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East Hartford To Feel Cold Winds Of Aerospace Downturn As Pratt Cuts Announced

PrattEmployees.jpg
Frankie Graziano
/
Connecticut Public
A file photo of the Pratt and Whitney campus in East Hartford from 2019. Some employees at the aerospace manufacturer could soon lose their jobs because of COVID-19's grip on commercial air travel.

Jobs at Pratt & Whitney, the jet engine maker headquartered in East Hartford, may soon be cut due to the devastating impact of the COVID-19 pandemic on commercial air travel.

The massive blow to the commercial aerospace industry resulting from people flying less to avoid COVID-19 transmission has directly affected Pratt’s parent company, Raytheon Technologies.

East Hartford Mayor Marcia Leclerc told Connecticut Public that layoffs are coming.

“When I talked recently to them and asked specifics about what that meant for the state of Connecticut or East Hartford, it was 454 involuntary separations across Connecticut,” Leclerc said. “In the Pratt & Whitney campus here located in East Hartford, it was going to mean 381 salary positions.”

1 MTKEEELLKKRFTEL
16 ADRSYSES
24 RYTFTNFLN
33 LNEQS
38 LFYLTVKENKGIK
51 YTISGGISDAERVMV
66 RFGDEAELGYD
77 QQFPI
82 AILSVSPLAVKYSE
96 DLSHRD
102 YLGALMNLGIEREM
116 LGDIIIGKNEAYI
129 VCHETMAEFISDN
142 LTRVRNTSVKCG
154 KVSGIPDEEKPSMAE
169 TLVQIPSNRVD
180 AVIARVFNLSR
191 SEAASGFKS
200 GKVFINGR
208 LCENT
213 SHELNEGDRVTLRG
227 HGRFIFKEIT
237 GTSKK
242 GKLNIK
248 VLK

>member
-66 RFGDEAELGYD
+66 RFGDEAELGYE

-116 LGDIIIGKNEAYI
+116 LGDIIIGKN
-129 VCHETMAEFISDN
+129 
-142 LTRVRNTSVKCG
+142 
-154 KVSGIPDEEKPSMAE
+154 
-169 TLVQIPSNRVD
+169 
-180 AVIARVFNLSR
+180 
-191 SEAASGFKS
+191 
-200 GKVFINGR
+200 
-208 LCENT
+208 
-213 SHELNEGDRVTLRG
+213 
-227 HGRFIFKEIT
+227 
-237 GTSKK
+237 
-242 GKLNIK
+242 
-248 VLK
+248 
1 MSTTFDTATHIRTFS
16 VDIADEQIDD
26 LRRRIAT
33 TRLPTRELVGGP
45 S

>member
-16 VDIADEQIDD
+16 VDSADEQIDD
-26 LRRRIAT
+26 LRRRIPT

Raytheon Technologies CEO Greg Hayes announced in April that salaried workers at companies like Pratt & Whitney would suffer a 10% pay cut, while hourly workers could be furloughed. At the time, he called it a “temporary” measure being done to “preserve jobs and mitigate long-term business impact.”

But now, Leclerc is gearing up for something worse.

“It gives me a great pause because what happens then is I need to take into consideration the residual effects of those cuts, and does that mean that the businesses and the vendors that do work for Pratt & Whitney -- the commercial side of the business -- what that means for the businesses that exist within my community,” Leclerc said.

Pratt hasn’t publicly confirmed Leclerc’s figures, but the company has said there will be an unspecified number of layoffs.

For East Hartford, any potential scaling down of Pratt & Whitney’s footprint -- and the residual impact it could have on local supply chain companies -- would compound existing economic issues the town faces.

Leclerc said there isn’t much opportunity for raw land development in a town that’s already built out. She said one way local officials can improve East Hartford’s outlook is to focus on acquiring property for redevelopment in order to expand the grand list – similar to what’s happening at the old Showcase Cinemas site on Silver Lane.

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